It has become an integral part of my life, and as much as I diversify my feed with advocates for being “natural”, I know that I would not look like them if I did not shave.




As a lighter-skinned South Asian woman, whenever I tanned even slightly, people would constantly barrage me with things like  “you were so fair”, “look at your colour”, or “what happened to your skin?”.

It made me yearn to get my old complexion back - making my internalised colourism find its feet deeper and deeper.


Products like sunscreen became a threat at this point rather than a form of protection. 


At 9, I remember sitting in the living room scrubbing the sunscreen into my skin with tears down my face. It was something I thought I had the power to change.

Bollywood made it worse. So many women I saw on-screen received skin lightening treatment to continue in the industry. 

At 13, I bought Fair and Lovely when visiting India. The tube of chemicals with false promises lived in my bedroom drawer for years before I finally had the confidence to throw it out.


Ruchi Page / Sourced


In talking to the Indian-Australian model and advocate Ruchi Page, she said people only warmed up when she spoke in her “Aussie accent”. However, “even so”, Ruchi went on to say, “I would receive backhanded comments on how my skin is “not too dark,” which my internalised colourism would receive as a compliment.”

Reflecting on this, I do not blame myself for “othering” my own self. How can we not when we grow up playing with white barbie dolls with the perfect nose, no body hair and white skin? We are taught to call the peach crayon “skin” colour and contour our noses to make them look smaller and slimmer.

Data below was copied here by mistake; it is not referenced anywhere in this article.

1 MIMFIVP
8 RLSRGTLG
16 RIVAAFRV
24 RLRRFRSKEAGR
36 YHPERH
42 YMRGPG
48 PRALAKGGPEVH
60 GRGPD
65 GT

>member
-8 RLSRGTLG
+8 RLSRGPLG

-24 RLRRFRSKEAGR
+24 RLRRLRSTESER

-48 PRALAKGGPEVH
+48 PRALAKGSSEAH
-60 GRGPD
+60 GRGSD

I will not lie. I wax my eyebrows, shave my legs, my arms. This does not make my value or belief for feminism any less, but rather a greater need to break down Eurocentric beauty standards.


We are sold skin lightening products, razors, lasers, lotions, wax and validation to remove the hair on our skin. We are then told that it’s “our choice”. But it isn’t. As Sukhjit says, it’s capitalism.

It becomes our choice when whether we are employed or not is no longer based on how we look. Through conversations, however, the power these insecurities have over us fades away. Even though not all my insecurities would go away overnight, it is only through talking to fellow South Asians that I can at least begin. 


It is not my, nor anyone else’s, responsibility to conform to any standard, let alone a standard created through colonisation. But it is time to decolonise our perceptions so we can find beauty in who we are, not who we had to become.

I am only just getting there.

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About the author

Varsha is a 19-year-old university student, podcaster and advocate for climate justice and mental health awareness. Varsha is a coordinator at Sapna South Asian Climate Solidarity and the host of the podcast Not to be Controversial. She is also a paralegal at Equity Generation Lawyers, which conducts climate change litigation, and has been an organiser for School Strike for Climate and the Australian Youth Climate Coalition.